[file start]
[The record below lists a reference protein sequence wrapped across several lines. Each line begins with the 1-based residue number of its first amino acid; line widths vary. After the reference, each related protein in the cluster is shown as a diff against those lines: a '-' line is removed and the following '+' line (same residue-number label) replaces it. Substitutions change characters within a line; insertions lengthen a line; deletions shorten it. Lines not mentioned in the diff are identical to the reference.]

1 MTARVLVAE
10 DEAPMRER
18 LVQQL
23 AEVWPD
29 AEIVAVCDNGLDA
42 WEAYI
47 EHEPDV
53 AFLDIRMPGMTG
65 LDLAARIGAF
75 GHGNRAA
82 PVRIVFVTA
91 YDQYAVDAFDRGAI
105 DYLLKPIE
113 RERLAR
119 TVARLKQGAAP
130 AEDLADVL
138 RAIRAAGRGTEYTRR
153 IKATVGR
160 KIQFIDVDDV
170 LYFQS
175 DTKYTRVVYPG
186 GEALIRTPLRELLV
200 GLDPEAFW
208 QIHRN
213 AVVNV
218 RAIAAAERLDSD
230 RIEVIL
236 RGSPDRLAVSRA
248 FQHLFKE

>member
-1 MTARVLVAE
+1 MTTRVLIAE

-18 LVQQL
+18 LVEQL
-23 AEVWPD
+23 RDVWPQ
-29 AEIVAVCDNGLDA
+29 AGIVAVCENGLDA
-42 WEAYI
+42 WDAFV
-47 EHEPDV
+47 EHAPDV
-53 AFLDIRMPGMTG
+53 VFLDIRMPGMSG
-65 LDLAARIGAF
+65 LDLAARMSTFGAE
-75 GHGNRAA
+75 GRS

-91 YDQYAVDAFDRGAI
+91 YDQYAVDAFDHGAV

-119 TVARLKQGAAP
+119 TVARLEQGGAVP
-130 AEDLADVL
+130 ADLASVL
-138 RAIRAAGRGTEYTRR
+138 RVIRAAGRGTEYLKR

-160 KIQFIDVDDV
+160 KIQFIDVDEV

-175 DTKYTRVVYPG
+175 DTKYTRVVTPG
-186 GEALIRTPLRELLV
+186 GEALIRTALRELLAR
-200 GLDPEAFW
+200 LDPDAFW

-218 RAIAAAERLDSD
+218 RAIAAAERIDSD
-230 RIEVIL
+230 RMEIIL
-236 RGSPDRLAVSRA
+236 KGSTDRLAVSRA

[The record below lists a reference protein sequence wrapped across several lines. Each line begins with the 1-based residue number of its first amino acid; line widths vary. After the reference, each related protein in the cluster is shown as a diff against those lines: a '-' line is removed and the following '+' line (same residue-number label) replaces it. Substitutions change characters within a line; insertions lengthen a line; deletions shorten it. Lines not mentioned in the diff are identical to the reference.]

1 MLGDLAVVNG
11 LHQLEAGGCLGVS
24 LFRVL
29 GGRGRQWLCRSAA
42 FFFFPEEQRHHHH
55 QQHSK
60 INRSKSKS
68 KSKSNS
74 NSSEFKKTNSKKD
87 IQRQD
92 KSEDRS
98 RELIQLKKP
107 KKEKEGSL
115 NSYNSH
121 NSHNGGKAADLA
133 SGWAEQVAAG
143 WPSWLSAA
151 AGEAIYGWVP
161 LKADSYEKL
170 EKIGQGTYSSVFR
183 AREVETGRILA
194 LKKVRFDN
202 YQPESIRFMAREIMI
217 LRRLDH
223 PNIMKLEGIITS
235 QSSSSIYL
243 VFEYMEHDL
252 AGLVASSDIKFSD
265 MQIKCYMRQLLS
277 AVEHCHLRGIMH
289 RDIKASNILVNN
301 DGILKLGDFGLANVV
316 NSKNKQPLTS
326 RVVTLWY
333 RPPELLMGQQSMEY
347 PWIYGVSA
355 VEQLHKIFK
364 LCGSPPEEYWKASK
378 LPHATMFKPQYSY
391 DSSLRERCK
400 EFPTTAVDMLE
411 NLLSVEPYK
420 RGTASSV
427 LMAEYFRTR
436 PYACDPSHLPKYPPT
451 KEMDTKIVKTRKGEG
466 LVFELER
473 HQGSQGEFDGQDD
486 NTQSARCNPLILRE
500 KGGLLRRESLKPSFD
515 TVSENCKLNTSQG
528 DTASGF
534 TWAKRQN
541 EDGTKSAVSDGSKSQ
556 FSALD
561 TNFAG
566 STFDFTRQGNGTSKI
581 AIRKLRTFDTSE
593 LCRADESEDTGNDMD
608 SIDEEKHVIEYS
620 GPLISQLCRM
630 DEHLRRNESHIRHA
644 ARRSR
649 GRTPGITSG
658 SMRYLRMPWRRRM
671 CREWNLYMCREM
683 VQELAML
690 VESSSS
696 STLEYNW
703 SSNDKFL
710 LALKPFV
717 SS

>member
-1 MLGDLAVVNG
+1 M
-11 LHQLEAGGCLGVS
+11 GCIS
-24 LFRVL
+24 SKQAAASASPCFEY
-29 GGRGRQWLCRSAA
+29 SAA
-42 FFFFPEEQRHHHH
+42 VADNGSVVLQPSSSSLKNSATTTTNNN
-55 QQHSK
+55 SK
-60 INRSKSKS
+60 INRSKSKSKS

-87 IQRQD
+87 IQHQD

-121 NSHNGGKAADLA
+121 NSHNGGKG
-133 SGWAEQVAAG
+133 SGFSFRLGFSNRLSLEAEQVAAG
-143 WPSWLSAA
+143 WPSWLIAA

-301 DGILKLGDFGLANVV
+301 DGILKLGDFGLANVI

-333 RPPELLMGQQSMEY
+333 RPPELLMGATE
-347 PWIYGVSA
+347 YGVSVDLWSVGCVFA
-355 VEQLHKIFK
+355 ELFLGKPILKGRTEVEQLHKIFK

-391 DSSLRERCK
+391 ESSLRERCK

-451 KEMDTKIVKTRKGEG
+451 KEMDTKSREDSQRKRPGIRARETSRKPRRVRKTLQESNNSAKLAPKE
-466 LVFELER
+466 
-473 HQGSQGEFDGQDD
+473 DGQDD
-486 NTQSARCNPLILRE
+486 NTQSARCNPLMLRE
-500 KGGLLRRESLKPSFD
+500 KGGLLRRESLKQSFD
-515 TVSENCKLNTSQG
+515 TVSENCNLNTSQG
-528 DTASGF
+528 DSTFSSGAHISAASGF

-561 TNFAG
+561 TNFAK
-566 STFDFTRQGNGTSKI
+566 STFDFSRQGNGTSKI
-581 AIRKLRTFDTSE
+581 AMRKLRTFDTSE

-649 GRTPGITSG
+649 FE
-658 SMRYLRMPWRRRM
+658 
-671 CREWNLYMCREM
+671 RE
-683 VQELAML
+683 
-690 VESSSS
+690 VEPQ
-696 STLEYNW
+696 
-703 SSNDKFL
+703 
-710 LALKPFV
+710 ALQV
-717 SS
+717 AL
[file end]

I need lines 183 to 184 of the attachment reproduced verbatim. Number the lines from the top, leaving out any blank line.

+473 DGQDD
-486 NTQSARCNPLILRE